Strategic Sourcing – Foundation for Supply Chain Success

sourcing

Reduce costs and increase bottom-line impact by repositioning your Purchasing Dept.

All organizations source something, whether it be materials to use in manufacturing, outside services, labor, consumables or other items that are purchased. With most organizations, the spending for what is purchased is a major (or even the primary) portion of total expenses.

Most companies do a decent job of executing orders, receiving and paying the bills. But what about the sources that are used? Is deciding where to buy from and how to buy a matter of just “getting it done,” or is there more thought put into the decision-making process?

Companies that are “strategic” in their spending have a decided advantage over their competitors who do not think that way.

What’s your view of Purchasing?

Companies that DO NOT pursue Strategic Sourcing:

  • See Purchasing as just a service to ‘get stuff.’
  • Don’t understand what benefits a capable purchasing organization deliver.
  • Have ‘functional silos” and can’t or don’t want to create a culture of collaboration.
  • See Purchasing as just a department spending money.

Companies that DO become strategic about what they buy:

  • Realize that every $1 saved in the purchase of goods and services has the same bottom-line impact as about $10 of incremental sales.
  • Overcome the consequences of poor quality due to purchases and minimize lost business because of it.
  • Avoid struggling with spiraling cost increases, decreasing profitability.
  • Reduce material shortages, impacting manufacturing and the services they provide to customers.

So what is Strategic Sourcing?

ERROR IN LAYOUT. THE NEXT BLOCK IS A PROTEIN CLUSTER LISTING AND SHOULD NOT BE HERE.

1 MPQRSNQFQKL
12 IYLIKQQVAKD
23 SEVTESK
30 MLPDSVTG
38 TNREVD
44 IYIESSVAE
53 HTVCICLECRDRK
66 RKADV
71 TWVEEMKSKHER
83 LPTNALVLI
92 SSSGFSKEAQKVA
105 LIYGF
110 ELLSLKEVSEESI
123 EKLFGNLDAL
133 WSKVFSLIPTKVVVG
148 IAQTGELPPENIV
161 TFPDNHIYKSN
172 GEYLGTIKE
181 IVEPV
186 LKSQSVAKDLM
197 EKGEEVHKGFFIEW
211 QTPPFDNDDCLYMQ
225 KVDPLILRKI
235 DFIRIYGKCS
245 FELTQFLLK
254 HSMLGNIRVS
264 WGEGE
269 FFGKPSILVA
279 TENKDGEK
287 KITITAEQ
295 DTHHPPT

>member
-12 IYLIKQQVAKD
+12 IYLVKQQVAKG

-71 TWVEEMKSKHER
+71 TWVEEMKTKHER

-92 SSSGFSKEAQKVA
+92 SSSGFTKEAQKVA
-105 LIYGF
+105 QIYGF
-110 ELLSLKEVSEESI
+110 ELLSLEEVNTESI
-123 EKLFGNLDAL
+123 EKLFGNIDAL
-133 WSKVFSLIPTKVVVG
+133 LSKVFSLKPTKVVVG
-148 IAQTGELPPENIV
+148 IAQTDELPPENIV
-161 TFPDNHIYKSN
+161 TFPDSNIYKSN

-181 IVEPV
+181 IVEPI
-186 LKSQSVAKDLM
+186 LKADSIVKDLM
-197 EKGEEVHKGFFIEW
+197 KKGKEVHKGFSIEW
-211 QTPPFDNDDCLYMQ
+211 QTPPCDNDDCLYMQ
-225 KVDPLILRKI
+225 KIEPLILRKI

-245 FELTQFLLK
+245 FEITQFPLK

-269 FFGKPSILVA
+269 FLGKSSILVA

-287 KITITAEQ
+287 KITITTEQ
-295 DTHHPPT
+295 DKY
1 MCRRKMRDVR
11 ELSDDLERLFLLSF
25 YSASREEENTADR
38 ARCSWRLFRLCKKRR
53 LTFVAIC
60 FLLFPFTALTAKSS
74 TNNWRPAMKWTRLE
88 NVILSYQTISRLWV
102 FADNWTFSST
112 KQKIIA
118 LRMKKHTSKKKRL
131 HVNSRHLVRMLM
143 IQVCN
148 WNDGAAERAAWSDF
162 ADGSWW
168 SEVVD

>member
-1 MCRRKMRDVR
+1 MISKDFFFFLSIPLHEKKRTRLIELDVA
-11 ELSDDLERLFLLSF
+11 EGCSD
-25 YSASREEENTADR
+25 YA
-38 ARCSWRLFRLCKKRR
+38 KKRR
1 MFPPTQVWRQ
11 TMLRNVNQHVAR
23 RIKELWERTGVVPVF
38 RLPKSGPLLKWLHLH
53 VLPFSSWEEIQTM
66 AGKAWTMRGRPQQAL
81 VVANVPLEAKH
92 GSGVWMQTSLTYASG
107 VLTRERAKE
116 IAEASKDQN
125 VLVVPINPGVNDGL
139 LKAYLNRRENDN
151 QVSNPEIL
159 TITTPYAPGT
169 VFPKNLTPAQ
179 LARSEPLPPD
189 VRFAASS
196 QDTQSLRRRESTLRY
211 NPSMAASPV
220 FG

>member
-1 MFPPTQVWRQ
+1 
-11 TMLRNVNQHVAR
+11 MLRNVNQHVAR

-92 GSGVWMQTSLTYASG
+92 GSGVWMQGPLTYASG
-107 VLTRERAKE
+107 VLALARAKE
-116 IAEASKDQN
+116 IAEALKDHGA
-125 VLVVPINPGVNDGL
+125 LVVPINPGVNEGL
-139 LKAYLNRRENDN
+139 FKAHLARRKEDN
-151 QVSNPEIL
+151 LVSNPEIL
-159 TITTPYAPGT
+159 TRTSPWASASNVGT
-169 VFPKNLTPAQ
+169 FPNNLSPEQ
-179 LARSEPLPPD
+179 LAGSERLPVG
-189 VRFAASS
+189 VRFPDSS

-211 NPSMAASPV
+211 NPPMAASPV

Strategic Sourcing goes by many names: Strategic Purchasing, Strategic Materials, Global Sourcing, or Purchasing Excellence. For our purposes, we’ll use the term “Strategic Sourcing” and define it as “a disciplined, systematic process for reducing the total costs of purchased materials, goods, and services while maintaining/improving levels of quality, delivery, technology and service/administration.”

The attributes of Strategic Sourcing include:

  • Suppliers
  • Purchased goods and services
  • Material flow and management
  • Costs
  • Supply chain performance
  • Quality
  • Cross-functional collaboration

sourcing-table

The steps to becoming “strategic” about what you buy include:

  1. Evaluate and improve your organization and personnel
  2. Develop your metrics and goals
  3. Design/format and gather data and information
  4. Analyze and prioritize your opportunities
  5. Identify and implement quick hits
  6. Develop your strategies and action plans
  7. Execute and measure results
  8. Review and update your strategies and action plans

With our next blog, we will explore each of these steps in more detail, and lay out a high-level roadmap for you to follow. Let us know if you have any specific questions along the way!

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